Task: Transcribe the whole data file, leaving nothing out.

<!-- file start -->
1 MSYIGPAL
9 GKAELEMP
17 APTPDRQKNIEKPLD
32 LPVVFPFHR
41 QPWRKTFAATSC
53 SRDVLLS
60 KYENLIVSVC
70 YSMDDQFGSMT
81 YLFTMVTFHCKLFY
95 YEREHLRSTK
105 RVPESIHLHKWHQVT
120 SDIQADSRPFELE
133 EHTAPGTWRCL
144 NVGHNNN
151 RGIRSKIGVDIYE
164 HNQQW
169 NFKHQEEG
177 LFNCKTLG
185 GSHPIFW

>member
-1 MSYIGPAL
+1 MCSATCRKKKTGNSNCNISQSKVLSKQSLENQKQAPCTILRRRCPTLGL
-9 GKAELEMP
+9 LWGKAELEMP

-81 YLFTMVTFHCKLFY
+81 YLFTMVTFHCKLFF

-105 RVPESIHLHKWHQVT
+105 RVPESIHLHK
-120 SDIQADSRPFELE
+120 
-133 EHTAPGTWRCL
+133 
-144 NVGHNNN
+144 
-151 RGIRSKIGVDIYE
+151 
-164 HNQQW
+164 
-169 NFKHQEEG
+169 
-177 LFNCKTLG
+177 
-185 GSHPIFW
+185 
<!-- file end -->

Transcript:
1 MSYIGPAL
9 GKAELEMP
17 APTPDRQKNIEKPLD
32 LPVVFPFHR
41 QPWRKTFAATSC
53 SRDVLLS
60 KYENLIVSVC
70 YSMDDQFGSMT
81 YLFTMVTFHCKLFY
95 YEREHLRSTK
105 RVPESIHLHKWHQVT
120 SDIQADSRPFELE
133 EHTAPGTWRCL
144 NVGHNNN
151 RGIRSKIGVDIYE
164 HNQQW
169 NFKHQEEG
177 LFNCKTLG
185 GSHPIFW

>member
-1 MSYIGPAL
+1 MCSATCRKKKTGNSNCNISQSKVLSKQSLENQKQAPCTILRRRCPTLGL
-9 GKAELEMP
+9 LWGKAELEMP

-81 YLFTMVTFHCKLFY
+81 YLFTMVTFHCKLFF

-105 RVPESIHLHKWHQVT
+105 RVPESIHLHK
-120 SDIQADSRPFELE
+120 
-133 EHTAPGTWRCL
+133 
-144 NVGHNNN
+144 
-151 RGIRSKIGVDIYE
+151 
-164 HNQQW
+164 
-169 NFKHQEEG
+169 
-177 LFNCKTLG
+177 
-185 GSHPIFW
+185 